Hive, a triple award-winner at Sundance Film Festival is a beautifully constructed, exceptionally acted and poignantly rendered feature film by writer/director Blerta Basholli. In the film, Basholli simplistically and profoundly examines the aftereffects of the 1998-1999 Kosovo war that impacted civilians and dislocated the cultural mores and society of Kosovo.
It is through this backdrop that Basholli focuses on representative families that suffered the loss of relatives and economic hardship which was felt greatest in the towns where killing, rape, burning and looting took place. One of the largest massacres happened in the village of Krusha e Madhe, the setting of the film inspired by a true story. There, families are still waiting over twenty years later for word of their loved ones in the hope of recovering their clothing or bodies so they might receive a proper burial. Then, the uncertainty of what happened to their husbands and relatives would finally reach closure.
Writer/director Blerta Basholli reveals the strength and resilience of the women whose husbands have gone missing as they attempt to confront their grief, raise their children, take care of their in-laws and put food on the table with their own ingenuity, hard work and home crafted items. Focusing on Fahrije Hoti, Basholli reveals how the enterprising Hoti gradually fights the patriarchal culture of lazy men to gather a collective (a hive) and establish a way for the women to support themselves and their children, launching a business to make and sell ajvar (roasted red pepper spread).
Initially, we see that Hoti attempts to maintain her husband’s bee hives, collecting the honey and having her father-in-law who is in a wheelchair sell it. During the film we learn the bee hives and honey are a remembrance of her husband, though the honey doesn’t provide them with enough money after it’s sold. And she hasn’t found the way to deal with the bees like her husband did, so that she doesn’t get stung. Hoti ends up having to nurse her wounds as the bees sting her when she gets the honey.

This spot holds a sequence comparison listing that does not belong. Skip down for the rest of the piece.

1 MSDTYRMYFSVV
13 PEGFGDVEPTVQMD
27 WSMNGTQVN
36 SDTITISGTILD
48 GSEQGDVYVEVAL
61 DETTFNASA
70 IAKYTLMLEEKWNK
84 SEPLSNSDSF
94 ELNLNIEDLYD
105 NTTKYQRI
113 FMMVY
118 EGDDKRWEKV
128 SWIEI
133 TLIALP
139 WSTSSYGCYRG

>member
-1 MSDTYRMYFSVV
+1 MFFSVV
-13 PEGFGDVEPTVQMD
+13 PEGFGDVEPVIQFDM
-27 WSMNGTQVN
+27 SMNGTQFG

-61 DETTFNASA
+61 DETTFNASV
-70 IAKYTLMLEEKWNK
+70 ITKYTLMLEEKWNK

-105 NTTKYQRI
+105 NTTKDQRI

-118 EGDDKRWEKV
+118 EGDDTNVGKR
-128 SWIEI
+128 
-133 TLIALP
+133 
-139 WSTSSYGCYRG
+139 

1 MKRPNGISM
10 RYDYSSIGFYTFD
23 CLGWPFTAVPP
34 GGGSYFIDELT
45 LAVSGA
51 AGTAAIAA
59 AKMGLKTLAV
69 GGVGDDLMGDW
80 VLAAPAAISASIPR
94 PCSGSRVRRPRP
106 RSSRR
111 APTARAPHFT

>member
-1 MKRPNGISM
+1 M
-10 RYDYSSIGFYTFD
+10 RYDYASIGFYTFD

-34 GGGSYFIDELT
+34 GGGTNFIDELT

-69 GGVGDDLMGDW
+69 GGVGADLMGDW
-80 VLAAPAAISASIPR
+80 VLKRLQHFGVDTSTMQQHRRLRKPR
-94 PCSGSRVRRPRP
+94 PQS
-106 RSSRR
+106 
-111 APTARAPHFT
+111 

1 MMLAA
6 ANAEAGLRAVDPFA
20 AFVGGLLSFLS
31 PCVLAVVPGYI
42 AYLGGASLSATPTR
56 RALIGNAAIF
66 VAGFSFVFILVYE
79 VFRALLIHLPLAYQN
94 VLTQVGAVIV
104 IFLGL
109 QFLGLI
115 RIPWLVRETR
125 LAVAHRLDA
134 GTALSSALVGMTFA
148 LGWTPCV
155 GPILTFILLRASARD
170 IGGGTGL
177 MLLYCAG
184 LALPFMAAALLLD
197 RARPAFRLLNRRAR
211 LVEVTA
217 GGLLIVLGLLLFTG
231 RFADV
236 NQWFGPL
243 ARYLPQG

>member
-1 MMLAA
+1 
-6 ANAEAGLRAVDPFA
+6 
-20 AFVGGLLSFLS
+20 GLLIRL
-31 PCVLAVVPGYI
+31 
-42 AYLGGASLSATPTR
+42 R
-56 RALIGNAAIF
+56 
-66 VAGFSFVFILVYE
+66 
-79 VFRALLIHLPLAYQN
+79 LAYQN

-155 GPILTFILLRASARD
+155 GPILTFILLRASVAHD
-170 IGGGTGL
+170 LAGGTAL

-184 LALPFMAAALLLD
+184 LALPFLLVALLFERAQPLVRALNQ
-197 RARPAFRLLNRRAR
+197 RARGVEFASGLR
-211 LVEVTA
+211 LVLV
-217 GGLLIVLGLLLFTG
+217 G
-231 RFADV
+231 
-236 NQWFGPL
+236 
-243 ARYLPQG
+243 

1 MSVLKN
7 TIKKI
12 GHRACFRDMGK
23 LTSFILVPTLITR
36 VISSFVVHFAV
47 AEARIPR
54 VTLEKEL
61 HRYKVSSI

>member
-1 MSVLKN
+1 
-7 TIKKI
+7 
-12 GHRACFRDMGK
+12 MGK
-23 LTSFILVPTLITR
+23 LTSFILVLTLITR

As Fahrije Hoti, Albanian actor Yllka Gashi teases out an exceptional portrayal of the woman whose struggles inspired the director to create her story from emotional truth. When a car is donated so that Hoti can drive and help the other widows, she gets a license. And because she and the women are destitute, she gets the idea to start a business selling avjar. But the men of the village reject her driving autonomy and her flitting around the village to pursue business. It is a threat to their masculinity and power structure extent for centuries.
When she parks near the cafe to do business, a rock is thrown smashing the car window. Her transgression is clear. Their violent attack forewarns her to stop or worse will follow. However, Hoti doesn’t respond, except to drive home and tape up the back window. She stoically continues about her business without confronting the men at the cafe who despise her.
As Hoti is encouraged by another, older widow, despite the disdain of even her own children and her father-in-law who disagree with her plans, gradually, she and a few women agree to form the business. They chip in money for the supplies. Eventually, they meet at her house to make the avjar. However, she faces tremendous backlash and her own daughter is nasty to her when Hoti attempts to sell a band saw, a memento of her husband to get the money to buy more peppers.